More people need to prepare for the risk of flooding, say flood risk officials
Homeowners need to be more aware of the risk of flooding even if they have never experienced it, says the head of Wales' flood defence strategy body.
Some half a million people live in areas which need to "further develop resilience" to flooding, says the Flood Risk Management Wales Committee (FRMW).
Chair Geraint Davies said: "Sometimes it's difficult to bring people to believe that they are at risk."
His comments came as a Barry school marked a year since it was flooded.
Around 170,000 properties are at risk of flooding as climate change brings rising sea levels and heavier downpours in valleys above Wales' flood plains, according to the committee.
The committee, which looks at the investment needed by Environment Agency Wales (EAW) for its strategic flood management, is comprised of 18 members appointed by the Welsh Assembly Government, Wales' local government body and the environment agency.
It met at the agency's offices in Cardiff on Friday to discuss a report into last summer's floods in England which killed 13 people and devastated parts of the country.
The Pitt Review's recommendations included better preparations for flooding, limiting house building on flood plains and a 25-year flood plan.
Mr Davies said Wales had "escaped the worst of last year's summer floods as the weather was worse in England" and was "ahead of the game" in its preparations for further flooding.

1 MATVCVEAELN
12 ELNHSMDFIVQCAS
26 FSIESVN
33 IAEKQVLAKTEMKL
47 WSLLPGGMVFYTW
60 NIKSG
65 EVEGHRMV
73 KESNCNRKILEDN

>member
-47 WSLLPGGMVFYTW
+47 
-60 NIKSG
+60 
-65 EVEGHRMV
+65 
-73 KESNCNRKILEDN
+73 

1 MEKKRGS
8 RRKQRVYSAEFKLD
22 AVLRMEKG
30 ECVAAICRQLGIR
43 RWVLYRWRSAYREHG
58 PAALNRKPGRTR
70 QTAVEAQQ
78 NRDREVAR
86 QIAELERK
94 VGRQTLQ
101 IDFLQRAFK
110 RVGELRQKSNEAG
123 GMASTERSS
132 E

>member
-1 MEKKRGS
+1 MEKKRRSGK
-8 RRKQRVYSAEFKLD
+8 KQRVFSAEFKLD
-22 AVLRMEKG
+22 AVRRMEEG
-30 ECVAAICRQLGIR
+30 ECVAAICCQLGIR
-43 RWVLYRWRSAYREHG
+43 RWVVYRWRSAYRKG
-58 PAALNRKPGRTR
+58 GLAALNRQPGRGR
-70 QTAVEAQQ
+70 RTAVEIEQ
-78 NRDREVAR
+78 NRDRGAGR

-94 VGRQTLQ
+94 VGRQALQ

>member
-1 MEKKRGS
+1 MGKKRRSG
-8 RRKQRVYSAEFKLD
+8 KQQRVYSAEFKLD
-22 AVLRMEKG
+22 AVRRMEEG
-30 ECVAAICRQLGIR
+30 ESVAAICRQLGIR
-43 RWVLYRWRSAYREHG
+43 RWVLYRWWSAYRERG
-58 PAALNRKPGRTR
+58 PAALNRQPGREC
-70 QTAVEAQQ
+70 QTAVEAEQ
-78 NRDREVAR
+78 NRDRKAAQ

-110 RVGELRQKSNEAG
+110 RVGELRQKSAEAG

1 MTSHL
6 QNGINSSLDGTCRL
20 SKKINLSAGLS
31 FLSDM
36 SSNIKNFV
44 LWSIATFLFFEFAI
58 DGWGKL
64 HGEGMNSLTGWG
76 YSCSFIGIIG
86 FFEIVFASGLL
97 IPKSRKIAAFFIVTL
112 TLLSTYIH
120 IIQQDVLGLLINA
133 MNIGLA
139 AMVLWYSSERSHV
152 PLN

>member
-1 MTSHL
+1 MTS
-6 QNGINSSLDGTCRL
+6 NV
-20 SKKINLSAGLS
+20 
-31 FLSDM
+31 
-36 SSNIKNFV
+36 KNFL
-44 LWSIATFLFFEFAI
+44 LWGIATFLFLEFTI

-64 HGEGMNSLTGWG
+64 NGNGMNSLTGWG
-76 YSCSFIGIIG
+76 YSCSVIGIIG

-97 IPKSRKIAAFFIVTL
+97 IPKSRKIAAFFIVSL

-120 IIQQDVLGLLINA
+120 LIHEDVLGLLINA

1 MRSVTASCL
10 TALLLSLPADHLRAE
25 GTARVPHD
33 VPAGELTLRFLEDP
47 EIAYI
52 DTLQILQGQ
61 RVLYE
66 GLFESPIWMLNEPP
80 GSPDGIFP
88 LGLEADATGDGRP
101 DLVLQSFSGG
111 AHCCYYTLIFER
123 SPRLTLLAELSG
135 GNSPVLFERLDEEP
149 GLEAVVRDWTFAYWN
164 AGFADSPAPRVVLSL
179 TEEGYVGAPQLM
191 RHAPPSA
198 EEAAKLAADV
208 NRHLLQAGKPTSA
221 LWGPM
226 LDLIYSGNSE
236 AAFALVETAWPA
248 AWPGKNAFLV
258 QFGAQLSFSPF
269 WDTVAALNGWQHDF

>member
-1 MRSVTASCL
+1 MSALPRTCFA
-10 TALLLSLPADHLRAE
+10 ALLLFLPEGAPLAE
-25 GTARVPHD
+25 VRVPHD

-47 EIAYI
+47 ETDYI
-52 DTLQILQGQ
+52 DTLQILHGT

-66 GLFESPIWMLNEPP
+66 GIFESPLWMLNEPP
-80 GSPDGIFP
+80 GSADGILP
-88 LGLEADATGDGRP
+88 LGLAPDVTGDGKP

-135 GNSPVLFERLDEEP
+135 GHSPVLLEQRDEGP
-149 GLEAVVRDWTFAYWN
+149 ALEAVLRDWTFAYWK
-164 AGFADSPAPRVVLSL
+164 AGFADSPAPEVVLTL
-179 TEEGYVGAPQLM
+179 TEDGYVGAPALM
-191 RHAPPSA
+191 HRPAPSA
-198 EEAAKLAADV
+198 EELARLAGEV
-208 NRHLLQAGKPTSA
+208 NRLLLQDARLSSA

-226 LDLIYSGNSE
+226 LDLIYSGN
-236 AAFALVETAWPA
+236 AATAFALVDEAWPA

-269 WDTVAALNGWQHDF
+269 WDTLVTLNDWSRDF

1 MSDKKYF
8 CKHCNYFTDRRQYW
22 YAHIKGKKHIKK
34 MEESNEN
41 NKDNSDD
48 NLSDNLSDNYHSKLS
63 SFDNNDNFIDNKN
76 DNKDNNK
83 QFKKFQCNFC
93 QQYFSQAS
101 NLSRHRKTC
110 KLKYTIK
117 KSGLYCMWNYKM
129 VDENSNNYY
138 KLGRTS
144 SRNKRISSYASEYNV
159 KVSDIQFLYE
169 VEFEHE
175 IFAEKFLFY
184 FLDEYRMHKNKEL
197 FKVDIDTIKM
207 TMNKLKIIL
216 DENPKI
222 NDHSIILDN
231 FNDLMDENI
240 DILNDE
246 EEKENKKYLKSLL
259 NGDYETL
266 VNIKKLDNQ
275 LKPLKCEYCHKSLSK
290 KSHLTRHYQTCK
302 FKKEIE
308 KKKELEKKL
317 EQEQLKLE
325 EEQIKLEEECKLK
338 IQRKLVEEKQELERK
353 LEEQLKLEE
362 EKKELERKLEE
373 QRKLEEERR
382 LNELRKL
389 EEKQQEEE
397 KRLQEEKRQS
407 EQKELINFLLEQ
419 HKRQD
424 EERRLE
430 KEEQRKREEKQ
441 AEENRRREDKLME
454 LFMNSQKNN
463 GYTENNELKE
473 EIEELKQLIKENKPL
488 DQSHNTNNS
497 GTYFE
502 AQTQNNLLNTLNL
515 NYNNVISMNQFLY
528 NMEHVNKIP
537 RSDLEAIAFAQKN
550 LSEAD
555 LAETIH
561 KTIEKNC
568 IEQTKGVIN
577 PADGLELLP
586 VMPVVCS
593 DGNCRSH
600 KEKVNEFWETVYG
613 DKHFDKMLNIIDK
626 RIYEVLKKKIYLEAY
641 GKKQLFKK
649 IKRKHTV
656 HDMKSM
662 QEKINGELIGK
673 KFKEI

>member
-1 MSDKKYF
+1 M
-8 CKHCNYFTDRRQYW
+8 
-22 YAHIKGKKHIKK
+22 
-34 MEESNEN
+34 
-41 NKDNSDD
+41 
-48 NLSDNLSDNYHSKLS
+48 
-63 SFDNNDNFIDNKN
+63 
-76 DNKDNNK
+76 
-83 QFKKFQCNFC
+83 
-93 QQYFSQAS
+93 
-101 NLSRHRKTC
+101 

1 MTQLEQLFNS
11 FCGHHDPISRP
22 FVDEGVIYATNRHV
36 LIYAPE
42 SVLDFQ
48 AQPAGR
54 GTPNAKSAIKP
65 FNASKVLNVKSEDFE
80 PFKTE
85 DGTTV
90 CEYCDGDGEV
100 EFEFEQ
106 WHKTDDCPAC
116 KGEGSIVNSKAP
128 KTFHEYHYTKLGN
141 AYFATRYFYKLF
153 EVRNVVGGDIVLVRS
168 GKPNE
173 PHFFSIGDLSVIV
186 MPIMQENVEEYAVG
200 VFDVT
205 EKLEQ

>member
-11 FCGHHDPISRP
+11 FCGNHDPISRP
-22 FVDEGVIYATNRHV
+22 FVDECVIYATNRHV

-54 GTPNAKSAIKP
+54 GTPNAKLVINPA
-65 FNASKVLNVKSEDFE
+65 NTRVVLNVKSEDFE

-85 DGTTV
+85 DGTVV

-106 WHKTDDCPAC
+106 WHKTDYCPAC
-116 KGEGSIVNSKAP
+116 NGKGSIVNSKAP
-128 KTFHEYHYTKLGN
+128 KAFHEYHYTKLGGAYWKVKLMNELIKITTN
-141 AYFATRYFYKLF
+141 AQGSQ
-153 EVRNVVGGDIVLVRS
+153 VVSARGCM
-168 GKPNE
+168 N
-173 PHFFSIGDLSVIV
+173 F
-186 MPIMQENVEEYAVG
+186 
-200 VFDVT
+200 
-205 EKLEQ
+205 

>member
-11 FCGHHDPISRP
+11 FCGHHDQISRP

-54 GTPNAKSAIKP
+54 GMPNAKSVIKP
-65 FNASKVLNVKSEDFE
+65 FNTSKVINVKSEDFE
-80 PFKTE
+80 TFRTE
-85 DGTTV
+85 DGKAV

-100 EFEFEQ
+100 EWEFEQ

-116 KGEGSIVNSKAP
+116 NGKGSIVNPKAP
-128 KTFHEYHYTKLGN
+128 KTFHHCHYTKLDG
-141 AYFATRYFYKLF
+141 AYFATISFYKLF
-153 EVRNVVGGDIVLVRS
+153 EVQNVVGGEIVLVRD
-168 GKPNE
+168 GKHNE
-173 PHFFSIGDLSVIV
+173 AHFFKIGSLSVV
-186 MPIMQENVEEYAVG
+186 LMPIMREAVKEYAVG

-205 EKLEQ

He said the committee's £30m budget was "very likely" to benefit from a further £70m of EU funding until 2015 with "more physical defences than ever" going up.
But he said there was also a need for people to recognise the risks for themselves and take advice on the preparations to make against flooding.
He said: "As the risk of flooding grows, they may think they are completely safe when they have never experienced any flooding.
Old Field Primary School marked a year since floods with a version of Oliver!
"For those people at risk, it's important to understand the risk."
He said Wales should move to an "opt-out" system of warning people about an impending flood, so householders would be contacted automatically in such an event unless they specifically asked for their details to be taken off the EAW database.
The flooding which affected England a year ago also caused flash flooding in parts of Barry in the Vale of Glamorgan.
Oak Field Primary School in Barry was affected, with the flood rising so quickly some children had to be carried out by their teachers.
Sewage water destroyed pupils' work, school equipment and pianos. The entire school had to move into temporary buildings for four months while repairs were made.
A year on, the school has marked the end of term with a production of the musical Oliver!
Deputy head teacher Suzanne Fisher said: "We want them not to have to remember the floods but to have a happy note to end this year on."
"The play is to celebrate coming back into school and a combination of working with the local community to make something very positive happen."
The production, staged with the help of the Salvation Army, had been a sell-out every afternoon, she said.